The Farley Post Office Building in Manhattan, adjacent to Penn Station, was one of the very first buildings landmarked under NYC preservation laws—which were instituted after the demolition of its sister structure, the original Penn Station. In 2020, a $1.6 Billion revitalization project was underway to convert the old post office into a train hall to serve as an extension to the nearby Penn Station. The new train hall maintained the historic fabric of the building façade but adapted and updated the building interior to encompass 700,000 square feet of commercial, retail, and dining spaces in addition to the train hall.
WDP was engaged on multiple occasions to provide consulting services and construction sequencing support. For the first project, our staff was engaged as a specialty consultant to assess the structural capacity of an original bridge for construction loads. This bridge acted as a critical access point to move equipment and materials in and out of the construction area, but was important to the historic fabric of the building and had to be preserved. The bridge was originally constructed in 1932 with a concrete deck supported on steel framing. WDP evaluated the structural capacity of the bridge for the construction load including the load applied by a 2500-lb telescopic forklift. WDP reviewed the original construction documents and performed a visual condition and corrosion survey of the steel sub-structure and evaluated the concrete super-structure. The condition of the concrete deck was studied using a Surface Penetration Radar (SPR) and testing of the core samples to obtain more information about the reinforcement and strength. The condition of the steel was evaluated with calipers to determine the degree of corrosion. Using the field data, structural analysis was performed to evaluate the bridge’s structural capacity, and a subsequent report was provided with our recommendations.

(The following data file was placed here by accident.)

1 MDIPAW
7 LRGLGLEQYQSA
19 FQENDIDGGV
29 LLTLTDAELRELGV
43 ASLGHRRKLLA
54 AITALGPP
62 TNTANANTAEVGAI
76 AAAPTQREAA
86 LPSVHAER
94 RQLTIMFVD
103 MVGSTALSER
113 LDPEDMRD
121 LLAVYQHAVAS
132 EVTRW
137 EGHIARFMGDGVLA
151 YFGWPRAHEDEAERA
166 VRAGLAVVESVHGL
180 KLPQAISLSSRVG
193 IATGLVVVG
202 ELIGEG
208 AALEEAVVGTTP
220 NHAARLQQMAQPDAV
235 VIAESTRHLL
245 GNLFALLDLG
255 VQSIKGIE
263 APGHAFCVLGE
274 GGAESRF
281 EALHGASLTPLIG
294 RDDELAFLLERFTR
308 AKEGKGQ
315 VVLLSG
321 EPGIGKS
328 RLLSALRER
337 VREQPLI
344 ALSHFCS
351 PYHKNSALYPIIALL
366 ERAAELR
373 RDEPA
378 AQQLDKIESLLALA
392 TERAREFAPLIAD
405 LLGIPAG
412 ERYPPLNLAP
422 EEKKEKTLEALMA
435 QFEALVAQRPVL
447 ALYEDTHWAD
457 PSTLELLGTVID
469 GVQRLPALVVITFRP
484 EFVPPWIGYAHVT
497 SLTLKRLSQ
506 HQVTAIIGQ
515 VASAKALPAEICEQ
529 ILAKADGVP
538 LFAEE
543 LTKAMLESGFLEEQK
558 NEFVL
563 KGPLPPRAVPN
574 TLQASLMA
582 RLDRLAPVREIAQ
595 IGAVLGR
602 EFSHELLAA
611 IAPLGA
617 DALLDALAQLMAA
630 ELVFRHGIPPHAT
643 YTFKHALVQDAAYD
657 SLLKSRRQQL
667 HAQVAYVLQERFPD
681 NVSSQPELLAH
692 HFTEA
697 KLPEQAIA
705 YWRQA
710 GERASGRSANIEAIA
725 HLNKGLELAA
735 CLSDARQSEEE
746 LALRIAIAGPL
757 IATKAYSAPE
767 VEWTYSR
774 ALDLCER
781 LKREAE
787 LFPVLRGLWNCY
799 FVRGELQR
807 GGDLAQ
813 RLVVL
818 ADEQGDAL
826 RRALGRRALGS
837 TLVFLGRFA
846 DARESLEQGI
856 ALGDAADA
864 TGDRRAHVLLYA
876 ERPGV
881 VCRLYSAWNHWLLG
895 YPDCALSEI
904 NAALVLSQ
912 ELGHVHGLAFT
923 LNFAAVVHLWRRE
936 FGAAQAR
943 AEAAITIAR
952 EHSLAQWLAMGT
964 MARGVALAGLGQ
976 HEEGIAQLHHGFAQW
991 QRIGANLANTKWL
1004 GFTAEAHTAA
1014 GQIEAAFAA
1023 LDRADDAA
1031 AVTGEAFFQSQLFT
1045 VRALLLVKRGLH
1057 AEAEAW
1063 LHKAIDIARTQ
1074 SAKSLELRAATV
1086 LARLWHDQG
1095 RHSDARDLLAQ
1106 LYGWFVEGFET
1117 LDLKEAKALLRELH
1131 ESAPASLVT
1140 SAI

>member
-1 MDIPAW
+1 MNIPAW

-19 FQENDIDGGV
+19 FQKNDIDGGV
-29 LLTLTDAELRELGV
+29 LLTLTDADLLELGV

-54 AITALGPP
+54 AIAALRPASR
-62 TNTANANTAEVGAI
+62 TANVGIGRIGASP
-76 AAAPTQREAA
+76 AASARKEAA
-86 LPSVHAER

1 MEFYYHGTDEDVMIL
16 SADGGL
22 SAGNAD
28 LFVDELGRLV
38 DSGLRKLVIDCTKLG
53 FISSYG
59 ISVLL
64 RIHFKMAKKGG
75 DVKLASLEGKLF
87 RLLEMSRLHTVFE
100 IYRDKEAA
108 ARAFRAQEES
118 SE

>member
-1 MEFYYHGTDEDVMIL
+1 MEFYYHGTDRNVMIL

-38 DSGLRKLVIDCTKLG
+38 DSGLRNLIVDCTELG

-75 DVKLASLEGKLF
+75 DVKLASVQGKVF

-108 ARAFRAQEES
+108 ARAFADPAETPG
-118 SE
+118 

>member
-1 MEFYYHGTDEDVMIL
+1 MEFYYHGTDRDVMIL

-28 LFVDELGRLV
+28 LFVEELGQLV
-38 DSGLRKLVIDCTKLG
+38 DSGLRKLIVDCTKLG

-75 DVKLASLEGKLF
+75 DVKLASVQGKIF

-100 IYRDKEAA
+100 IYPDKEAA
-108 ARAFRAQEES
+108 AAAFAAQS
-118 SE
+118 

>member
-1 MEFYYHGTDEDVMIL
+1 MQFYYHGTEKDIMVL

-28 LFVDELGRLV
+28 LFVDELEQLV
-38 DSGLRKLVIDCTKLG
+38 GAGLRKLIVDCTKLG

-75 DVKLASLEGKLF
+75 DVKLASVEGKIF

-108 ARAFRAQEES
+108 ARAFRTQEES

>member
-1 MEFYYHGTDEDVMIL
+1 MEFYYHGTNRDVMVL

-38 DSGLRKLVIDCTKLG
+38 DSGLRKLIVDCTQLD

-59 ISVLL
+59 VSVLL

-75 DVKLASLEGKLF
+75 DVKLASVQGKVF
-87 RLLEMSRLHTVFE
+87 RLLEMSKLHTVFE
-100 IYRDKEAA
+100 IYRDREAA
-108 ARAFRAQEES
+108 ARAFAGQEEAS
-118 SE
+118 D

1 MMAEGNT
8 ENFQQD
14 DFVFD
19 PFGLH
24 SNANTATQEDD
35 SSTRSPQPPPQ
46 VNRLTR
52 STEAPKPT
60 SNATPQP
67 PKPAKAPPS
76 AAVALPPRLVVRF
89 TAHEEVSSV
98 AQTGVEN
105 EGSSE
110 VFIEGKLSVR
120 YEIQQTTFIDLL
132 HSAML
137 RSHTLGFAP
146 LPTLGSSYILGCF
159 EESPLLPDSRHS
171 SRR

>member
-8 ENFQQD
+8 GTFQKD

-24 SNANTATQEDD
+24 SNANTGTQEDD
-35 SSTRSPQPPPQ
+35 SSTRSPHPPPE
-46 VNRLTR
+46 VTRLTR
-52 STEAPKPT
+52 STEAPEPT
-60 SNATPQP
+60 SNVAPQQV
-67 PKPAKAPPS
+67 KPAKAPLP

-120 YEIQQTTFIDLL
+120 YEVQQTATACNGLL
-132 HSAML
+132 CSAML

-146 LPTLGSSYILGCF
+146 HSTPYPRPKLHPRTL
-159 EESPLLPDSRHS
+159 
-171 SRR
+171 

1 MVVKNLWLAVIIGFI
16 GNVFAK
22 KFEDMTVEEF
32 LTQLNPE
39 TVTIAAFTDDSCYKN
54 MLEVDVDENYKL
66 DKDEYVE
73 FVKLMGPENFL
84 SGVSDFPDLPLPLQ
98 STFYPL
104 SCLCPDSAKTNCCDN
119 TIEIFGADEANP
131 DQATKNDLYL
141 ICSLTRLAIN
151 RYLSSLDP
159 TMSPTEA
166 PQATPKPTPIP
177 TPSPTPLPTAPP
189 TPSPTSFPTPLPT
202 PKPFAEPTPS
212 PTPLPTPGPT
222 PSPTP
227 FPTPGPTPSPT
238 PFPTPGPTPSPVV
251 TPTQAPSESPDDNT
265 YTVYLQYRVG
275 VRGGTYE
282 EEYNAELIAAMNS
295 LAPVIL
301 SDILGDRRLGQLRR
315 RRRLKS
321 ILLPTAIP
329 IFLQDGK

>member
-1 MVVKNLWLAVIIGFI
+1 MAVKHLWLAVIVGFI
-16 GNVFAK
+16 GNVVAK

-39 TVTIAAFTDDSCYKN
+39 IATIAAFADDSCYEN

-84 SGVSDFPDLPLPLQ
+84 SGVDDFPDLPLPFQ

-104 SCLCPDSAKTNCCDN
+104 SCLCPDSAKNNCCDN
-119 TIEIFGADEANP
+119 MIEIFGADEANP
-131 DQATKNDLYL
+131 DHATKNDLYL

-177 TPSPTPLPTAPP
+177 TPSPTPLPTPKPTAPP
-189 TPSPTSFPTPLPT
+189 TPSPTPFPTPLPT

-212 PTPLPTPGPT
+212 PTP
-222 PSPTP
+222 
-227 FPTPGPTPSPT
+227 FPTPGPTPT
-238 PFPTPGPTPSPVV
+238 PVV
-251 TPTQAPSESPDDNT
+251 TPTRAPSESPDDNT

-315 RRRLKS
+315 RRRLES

Once construction further progressed, WDP was contacted to perform an emergency structural evaluation of a brick masonry façade for one of the inner courtyards of the train hall. During construction, a large amount of masonry near the base of the wall had been removed. Due to the loss of support, the face brick of the three upper floors visibly deflected as much as ¼ inch. WDP had to mobilize quickly to evaluate the immediate life-safety hazards associated with the conditions and develop an emergency masonry shoring design that included needle beams to arrest further displacement and stabilize the unsupported masonry.
A new domed skylight was planned to enclose the courtyard, but the existing historic courtyard masonry façade was to remain visible as an essential component of the original architecture. Following the emergency stabilization, WDP performed a more thorough investigation of the face brick engagement with the backup masonry to ensure that the original engagement was sufficient, and that the recent displacement had not further compromised the lateral support. WDP developed recommendations for methods to secure the masonry as required for the long-term renovation project. We also assisted in designing construction sequencing to address the complexity in maintaining adequate veneer support.
ServicesForensic Structural Engineering
Benjamin Townsend, P.E., Senior Engineer, New York Division Manager
New York State | Deerpath Construction
New York, NY